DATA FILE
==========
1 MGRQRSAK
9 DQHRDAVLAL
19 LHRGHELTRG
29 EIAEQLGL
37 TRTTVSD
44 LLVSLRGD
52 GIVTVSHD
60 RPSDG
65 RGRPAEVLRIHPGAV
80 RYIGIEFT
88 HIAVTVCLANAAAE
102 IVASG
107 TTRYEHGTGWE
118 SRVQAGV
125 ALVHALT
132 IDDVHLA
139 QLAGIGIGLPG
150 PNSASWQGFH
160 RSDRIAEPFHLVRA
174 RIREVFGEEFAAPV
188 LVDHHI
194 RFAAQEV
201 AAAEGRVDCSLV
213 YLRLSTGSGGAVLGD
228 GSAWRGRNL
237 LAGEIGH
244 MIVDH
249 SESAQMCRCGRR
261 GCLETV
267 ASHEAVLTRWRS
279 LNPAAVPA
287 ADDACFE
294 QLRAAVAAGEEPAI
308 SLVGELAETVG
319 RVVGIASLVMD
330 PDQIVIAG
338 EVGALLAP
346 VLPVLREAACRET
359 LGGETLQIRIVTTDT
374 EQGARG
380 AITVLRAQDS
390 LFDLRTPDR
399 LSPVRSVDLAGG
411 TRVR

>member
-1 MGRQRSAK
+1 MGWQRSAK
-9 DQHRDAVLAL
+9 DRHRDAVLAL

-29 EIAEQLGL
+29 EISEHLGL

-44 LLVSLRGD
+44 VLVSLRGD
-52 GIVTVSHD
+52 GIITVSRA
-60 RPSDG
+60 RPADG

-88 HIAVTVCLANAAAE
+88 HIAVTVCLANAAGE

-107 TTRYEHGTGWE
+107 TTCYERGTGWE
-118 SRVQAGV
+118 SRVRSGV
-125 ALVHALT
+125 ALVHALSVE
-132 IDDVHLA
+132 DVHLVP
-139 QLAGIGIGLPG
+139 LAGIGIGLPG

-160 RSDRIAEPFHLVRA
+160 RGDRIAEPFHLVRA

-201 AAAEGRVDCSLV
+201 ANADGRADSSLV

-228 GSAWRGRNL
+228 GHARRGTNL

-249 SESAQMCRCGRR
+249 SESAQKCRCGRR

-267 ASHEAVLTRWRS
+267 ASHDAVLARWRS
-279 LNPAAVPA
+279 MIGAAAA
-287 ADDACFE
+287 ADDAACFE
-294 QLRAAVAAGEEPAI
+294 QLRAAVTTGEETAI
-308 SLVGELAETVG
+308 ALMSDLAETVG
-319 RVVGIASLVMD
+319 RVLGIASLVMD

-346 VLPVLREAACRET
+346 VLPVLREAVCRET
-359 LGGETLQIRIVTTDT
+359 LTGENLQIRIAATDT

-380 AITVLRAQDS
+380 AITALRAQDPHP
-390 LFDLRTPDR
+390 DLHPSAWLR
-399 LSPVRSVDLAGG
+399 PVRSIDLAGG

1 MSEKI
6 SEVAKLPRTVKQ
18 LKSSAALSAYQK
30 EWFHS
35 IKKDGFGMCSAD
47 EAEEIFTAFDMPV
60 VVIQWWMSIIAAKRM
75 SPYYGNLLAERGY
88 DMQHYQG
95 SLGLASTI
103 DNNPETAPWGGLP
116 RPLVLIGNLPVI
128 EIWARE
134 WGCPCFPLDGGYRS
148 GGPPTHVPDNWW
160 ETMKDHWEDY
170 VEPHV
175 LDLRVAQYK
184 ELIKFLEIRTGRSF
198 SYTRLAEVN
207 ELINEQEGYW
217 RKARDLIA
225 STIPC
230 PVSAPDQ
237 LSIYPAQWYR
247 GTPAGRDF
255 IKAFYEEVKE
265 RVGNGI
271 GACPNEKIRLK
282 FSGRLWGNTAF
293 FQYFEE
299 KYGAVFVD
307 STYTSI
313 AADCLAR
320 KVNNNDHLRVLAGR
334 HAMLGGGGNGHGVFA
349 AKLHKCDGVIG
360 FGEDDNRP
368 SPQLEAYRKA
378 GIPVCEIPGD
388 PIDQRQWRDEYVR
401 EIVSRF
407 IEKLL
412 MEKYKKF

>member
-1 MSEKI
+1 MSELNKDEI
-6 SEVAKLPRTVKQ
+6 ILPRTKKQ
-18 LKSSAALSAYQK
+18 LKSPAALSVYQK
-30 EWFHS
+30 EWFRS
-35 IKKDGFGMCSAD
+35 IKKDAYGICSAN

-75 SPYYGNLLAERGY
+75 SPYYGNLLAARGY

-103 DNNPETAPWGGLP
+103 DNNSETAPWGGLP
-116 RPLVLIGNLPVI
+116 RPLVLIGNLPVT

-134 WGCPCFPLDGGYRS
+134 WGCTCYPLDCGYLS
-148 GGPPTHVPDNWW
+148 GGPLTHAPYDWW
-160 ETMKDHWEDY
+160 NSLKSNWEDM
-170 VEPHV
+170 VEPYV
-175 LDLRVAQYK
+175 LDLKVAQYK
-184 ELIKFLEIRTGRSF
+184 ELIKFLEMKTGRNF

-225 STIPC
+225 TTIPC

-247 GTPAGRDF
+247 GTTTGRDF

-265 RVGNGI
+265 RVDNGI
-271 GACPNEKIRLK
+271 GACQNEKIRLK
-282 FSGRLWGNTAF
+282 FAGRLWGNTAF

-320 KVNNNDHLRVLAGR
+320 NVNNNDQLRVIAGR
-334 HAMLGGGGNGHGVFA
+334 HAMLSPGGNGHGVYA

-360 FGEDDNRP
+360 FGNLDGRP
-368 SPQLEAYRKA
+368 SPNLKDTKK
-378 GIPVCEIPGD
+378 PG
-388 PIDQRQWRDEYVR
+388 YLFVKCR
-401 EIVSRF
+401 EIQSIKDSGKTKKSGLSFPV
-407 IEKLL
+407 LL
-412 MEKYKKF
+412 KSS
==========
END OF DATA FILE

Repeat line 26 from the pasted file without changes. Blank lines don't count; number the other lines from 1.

237 LAGEIGH